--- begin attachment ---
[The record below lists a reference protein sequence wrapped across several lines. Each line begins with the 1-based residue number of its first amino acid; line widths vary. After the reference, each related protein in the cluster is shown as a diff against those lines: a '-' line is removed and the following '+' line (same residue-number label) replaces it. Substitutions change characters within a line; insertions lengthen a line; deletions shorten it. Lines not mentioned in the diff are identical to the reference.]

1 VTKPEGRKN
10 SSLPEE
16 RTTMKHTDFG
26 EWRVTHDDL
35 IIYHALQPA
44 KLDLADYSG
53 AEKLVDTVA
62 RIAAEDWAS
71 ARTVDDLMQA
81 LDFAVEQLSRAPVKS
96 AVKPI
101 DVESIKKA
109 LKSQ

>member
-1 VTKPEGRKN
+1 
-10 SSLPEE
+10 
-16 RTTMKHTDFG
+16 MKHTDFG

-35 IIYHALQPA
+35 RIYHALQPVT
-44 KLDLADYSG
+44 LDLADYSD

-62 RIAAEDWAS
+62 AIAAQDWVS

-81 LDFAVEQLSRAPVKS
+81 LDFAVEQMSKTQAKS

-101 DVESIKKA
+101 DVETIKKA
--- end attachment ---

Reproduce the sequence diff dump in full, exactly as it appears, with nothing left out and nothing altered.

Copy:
[The record below lists a reference protein sequence wrapped across several lines. Each line begins with the 1-based residue number of its first amino acid; line widths vary. After the reference, each related protein in the cluster is shown as a diff against those lines: a '-' line is removed and the following '+' line (same residue-number label) replaces it. Substitutions change characters within a line; insertions lengthen a line; deletions shorten it. Lines not mentioned in the diff are identical to the reference.]

1 VTKPEGRKN
10 SSLPEE
16 RTTMKHTDFG
26 EWRVTHDDL
35 IIYHALQPA
44 KLDLADYSG
53 AEKLVDTVA
62 RIAAEDWAS
71 ARTVDDLMQA
81 LDFAVEQLSRAPVKS
96 AVKPI
101 DVESIKKA
109 LKSQ

>member
-1 VTKPEGRKN
+1 
-10 SSLPEE
+10 
-16 RTTMKHTDFG
+16 MKHTDFG

-35 IIYHALQPA
+35 RIYHALQPVT
-44 KLDLADYSG
+44 LDLADYSD

-62 RIAAEDWAS
+62 AIAAQDWVS

-81 LDFAVEQLSRAPVKS
+81 LDFAVEQMSKTQAKS

-101 DVESIKKA
+101 DVETIKKA